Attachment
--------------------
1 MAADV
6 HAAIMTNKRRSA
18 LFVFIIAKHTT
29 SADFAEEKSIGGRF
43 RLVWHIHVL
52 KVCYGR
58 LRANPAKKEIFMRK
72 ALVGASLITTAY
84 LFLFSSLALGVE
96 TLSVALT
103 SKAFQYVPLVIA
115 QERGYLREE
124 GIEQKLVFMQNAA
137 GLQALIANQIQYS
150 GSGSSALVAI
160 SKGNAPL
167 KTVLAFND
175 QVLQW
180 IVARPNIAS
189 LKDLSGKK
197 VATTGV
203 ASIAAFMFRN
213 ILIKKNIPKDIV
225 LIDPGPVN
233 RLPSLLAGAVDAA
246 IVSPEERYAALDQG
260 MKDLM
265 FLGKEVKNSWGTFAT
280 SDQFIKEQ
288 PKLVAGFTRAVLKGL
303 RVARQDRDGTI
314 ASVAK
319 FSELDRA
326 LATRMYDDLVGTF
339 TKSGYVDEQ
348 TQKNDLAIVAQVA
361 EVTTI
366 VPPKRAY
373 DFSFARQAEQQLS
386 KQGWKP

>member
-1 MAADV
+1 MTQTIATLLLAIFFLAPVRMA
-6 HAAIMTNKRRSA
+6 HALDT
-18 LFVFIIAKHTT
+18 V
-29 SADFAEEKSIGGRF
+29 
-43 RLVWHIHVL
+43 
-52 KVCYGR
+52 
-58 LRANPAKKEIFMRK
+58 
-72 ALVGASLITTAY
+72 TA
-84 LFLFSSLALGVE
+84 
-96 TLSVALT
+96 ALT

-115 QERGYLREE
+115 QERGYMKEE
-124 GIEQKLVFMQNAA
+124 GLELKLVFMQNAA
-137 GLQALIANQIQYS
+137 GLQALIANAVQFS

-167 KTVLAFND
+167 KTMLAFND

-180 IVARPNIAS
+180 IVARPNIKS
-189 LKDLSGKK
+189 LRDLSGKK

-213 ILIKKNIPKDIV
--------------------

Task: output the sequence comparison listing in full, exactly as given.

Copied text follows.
1 MAADV
6 HAAIMTNKRRSA
18 LFVFIIAKHTT
29 SADFAEEKSIGGRF
43 RLVWHIHVL
52 KVCYGR
58 LRANPAKKEIFMRK
72 ALVGASLITTAY
84 LFLFSSLALGVE
96 TLSVALT
103 SKAFQYVPLVIA
115 QERGYLREE
124 GIEQKLVFMQNAA
137 GLQALIANQIQYS
150 GSGSSALVAI
160 SKGNAPL
167 KTVLAFND
175 QVLQW
180 IVARPNIAS
189 LKDLSGKK
197 VATTGV
203 ASIAAFMFRN
213 ILIKKNIPKDIV
225 LIDPGPVN
233 RLPSLLAGAVDAA
246 IVSPEERYAALDQG
260 MKDLM
265 FLGKEVKNSWGTFAT
280 SDQFIKEQ
288 PKLVAGFTRAVLKGL
303 RVARQDRDGTI
314 ASVAK
319 FSELDRA
326 LATRMYDDLVGTF
339 TKSGYVDEQ
348 TQKNDLAIVAQVA
361 EVTTI
366 VPPKRAY
373 DFSFARQAEQQLS
386 KQGWKP

>member
-1 MAADV
+1 MTQTIATLLLAIFFLAPVRMA
-6 HAAIMTNKRRSA
+6 HALDT
-18 LFVFIIAKHTT
+18 V
-29 SADFAEEKSIGGRF
+29 
-43 RLVWHIHVL
+43 
-52 KVCYGR
+52 
-58 LRANPAKKEIFMRK
+58 
-72 ALVGASLITTAY
+72 TA
-84 LFLFSSLALGVE
+84 
-96 TLSVALT
+96 ALT

-115 QERGYLREE
+115 QERGYMKEE
-124 GIEQKLVFMQNAA
+124 GLELKLVFMQNAA
-137 GLQALIANQIQYS
+137 GLQALIANAVQFS

-167 KTVLAFND
+167 KTMLAFND

-180 IVARPNIAS
+180 IVARPNIKS
-189 LKDLSGKK
+189 LRDLSGKK

-213 ILIKKNIPKDIV